In December 1986, the government again sold Canadair, this time to Bombardier Inc., a Quebec-based international conglomerate. Today, Canadair itself no longer exists as a separate entity having been absorbed into Bombardier Aerospace.
Canadian Vickers aircraft designs
- Vickers Viking IV (six built)
- Avro 504N (13 built)
- Avro 552 (14 built)
- Curtiss HS-3L (three built)
- Fairchild FC-2 (11 built)
- Fokker Super Universal (15 built)
- Bellanca Pacemaker (six built)
- Northrop Delta (three Mk I and 17 Mk II built) (First all-metal stressed-skin aircraft built in Canada)
- Supermarine Stranraer (40 built)
- Canadian Vickers PBV-1 Canso (30 built at Vickers, 282 at Cartierville/Canadair plant)
Other aircraft work
Versatile Vickers used the Canadian former Vickers plant briefly to build rail cars in the 1960s and 1970s during the period of turmoil at the shipyard in Montreal. The rail car products were mostly built under contract, or licensed from other rail car builders or as joint production efforts (such as the MR-63 subway cars for the Montreal Metro with technical support from CIMT-Lorraine which also designed the rubber-tired system for some of the Paris Métro lines). In 1979 Vickers name was changed from Canadian Vickers Ltd. to Vickers Canada, Inc. following the purchase of its shares by the Canadian management from the British holding company. In 1981 the name was again changed to Versatile Vickers, Inc. Versatile Vickers went out of business in 1990.
|1963–1967||MR-63 subway cars built for the Montreal Metro which opened in 1966, and were based on GEC Alsthom's MP 59 trains for the Paris Metro. Retired 2016–2018.|
|1969||Commuter Cab car (Bi-level "Town Car" coaches and gallery cars) built as a variant of the Pullman Company Gallery coaches for the Canadian Pacific Railway's Montreal suburban service; later re-classified as AMT 900 series cars. Rebuilt early 2000s and now retired.|
|1972–1977,||Car shells supplied by Canadian Vickers or the Budd Company for General Electric for Metropolitan Transportation Authority and Connecticut Department of Transportation M2 railcars.|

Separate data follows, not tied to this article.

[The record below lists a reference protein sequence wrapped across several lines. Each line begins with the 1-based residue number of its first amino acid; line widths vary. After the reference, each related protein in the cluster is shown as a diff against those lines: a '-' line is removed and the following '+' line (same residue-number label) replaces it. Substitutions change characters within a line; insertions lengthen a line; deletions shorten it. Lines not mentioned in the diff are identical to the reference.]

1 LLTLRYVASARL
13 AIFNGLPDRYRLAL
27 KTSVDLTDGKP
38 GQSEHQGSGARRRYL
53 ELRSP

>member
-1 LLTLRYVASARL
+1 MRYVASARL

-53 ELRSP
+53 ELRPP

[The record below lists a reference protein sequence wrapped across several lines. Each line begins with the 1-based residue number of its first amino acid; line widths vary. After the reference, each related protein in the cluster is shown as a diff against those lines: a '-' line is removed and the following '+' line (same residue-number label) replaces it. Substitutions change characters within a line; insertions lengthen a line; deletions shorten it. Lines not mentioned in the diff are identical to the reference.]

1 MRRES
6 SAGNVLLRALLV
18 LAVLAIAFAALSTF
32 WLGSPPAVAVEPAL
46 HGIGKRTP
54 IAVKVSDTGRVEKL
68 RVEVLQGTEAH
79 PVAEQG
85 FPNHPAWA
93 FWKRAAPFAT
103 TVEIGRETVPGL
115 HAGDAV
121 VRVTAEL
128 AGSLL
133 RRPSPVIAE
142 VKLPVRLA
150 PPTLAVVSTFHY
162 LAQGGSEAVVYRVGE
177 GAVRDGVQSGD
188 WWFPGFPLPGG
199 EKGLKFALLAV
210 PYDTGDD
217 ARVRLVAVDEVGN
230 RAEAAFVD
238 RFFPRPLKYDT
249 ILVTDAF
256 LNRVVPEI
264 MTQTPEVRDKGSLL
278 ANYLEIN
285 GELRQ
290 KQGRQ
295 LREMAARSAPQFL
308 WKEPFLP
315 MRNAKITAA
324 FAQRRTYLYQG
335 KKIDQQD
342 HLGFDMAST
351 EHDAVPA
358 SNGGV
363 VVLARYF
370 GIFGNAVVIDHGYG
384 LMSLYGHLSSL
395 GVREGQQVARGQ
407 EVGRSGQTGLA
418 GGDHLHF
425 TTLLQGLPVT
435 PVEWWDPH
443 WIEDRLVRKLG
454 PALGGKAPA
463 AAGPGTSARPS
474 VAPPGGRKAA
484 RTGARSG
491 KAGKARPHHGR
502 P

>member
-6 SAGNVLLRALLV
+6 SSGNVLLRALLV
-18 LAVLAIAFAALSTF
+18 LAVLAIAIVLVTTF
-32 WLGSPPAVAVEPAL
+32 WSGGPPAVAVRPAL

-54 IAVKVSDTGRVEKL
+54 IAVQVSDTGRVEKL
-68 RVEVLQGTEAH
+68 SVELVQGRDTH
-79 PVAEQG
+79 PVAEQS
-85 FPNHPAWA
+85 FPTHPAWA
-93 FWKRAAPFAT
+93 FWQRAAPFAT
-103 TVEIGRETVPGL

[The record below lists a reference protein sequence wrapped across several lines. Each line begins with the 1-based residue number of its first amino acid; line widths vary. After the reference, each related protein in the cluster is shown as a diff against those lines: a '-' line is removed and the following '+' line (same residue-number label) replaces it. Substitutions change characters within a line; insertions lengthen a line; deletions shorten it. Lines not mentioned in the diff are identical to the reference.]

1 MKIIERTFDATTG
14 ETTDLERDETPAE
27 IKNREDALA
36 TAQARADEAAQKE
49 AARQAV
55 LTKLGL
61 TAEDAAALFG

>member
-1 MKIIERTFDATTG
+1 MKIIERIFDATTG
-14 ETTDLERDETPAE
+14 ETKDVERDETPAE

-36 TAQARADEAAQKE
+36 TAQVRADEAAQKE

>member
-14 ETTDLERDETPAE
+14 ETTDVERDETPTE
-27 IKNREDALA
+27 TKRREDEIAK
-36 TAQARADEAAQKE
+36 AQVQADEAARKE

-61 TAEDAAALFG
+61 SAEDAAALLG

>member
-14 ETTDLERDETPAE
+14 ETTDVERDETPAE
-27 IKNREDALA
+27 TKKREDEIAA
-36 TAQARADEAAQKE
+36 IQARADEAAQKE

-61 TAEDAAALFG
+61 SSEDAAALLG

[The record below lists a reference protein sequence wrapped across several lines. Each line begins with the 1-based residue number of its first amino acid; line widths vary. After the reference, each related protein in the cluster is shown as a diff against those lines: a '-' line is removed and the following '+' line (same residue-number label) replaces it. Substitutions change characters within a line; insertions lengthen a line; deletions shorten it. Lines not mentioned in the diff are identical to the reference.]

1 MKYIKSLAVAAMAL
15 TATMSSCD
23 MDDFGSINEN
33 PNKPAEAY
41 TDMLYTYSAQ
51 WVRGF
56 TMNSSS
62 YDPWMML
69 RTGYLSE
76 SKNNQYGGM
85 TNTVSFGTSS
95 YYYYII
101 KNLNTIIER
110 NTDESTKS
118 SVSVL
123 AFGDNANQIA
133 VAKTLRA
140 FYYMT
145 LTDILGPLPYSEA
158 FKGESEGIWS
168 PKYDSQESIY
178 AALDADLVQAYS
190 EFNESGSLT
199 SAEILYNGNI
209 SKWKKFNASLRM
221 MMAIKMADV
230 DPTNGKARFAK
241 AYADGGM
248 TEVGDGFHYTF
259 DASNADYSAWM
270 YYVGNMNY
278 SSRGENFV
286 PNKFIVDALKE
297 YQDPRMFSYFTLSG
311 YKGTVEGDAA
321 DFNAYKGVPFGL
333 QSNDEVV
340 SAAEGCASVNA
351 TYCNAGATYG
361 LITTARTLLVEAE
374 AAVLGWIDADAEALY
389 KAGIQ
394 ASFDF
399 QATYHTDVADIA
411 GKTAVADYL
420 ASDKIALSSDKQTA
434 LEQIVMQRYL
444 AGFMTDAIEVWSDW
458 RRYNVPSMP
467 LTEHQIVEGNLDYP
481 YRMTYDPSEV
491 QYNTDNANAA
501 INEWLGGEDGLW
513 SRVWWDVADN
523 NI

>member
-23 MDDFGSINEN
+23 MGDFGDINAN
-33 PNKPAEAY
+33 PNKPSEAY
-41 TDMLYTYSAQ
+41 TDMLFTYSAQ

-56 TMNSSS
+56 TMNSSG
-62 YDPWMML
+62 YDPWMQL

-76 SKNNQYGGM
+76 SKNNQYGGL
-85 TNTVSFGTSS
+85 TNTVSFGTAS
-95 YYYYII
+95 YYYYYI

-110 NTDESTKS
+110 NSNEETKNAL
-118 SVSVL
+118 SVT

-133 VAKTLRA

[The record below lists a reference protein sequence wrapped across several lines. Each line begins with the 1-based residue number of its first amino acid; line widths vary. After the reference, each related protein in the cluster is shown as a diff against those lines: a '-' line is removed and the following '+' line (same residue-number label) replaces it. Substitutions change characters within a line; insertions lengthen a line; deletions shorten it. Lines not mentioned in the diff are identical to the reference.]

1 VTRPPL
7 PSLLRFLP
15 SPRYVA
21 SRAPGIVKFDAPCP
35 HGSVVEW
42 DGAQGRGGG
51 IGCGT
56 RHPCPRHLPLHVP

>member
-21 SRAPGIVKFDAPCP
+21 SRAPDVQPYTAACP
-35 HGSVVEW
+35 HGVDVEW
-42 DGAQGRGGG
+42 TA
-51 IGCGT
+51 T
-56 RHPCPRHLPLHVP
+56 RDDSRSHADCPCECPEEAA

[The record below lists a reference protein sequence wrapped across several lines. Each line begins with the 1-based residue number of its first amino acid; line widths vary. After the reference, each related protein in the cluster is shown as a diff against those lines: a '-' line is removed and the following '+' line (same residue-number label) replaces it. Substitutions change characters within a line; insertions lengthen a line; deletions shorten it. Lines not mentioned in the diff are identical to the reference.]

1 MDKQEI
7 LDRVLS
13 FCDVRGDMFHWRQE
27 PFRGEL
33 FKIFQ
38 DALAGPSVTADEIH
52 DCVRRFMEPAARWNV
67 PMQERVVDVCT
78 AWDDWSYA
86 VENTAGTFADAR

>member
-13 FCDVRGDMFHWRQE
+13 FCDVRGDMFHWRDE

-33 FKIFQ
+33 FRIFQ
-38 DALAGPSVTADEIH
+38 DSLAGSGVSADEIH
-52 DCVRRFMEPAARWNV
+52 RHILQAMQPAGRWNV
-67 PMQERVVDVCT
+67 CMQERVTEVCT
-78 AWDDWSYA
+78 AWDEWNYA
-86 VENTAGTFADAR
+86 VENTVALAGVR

|1980||PATCO II railcars were manufactured by Canadian Vickers under a license from the Budd Company for the Port Authority Transit Corporation.|
|Wikimedia Commons has media related to Canadian Vickers.|
- Linteau 1985, p. 84
- Pritchard 2011, p. 51
- Milner 2002, p. 24
- Milner 2002, p. 46
- Boutiller 1982, pp. 99–100
- Fleet, Yacht Charter. "BART ROBERTS Yacht – Canadian Vickers – Yacht Charter Fleet". yachtcharterfleet.com. Retrieved 17 October 2016.
- "CLUB ATLANTIC a Motor Yacht by Canadian Vickers Shipyards – Charter World Luxury Yachts and Superyachts". charterworld.com. Retrieved 17 October 2016.
- "CHRISTINA O a Motor Yacht by Canadian Vickers Shipyards – Charter World Luxury Yachts and Superyachts". charterworld.com. Retrieved 17 October 2016.
- Heron 1998, pp. 110–13
- Pritchard 2011, pp. 49, 51–52
- "Archived copy". Archived from the original on 2011-02-28. Retrieved 2011-02-24.CS1 maint: archived copy as title (link)
- "Archived copy". Archived from the original on 2011-07-06. Retrieved 2010-02-16.CS1 maint: archived copy as title (link)
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- Heron, Craig, ed. (1998). The Workers' Revolt in Canada, 1917–1925. Toronto: University of Toronto Press. ISBN 0-8020-8082-0.
- Linteau, Paul-Andre (1985). The Promoters' City: Building the Industrial Town of Maisonneuve 1883–1918. Translated by Robert Chodos. Toronto: James Lorimer & Company. ISBN 0-88862-782-3.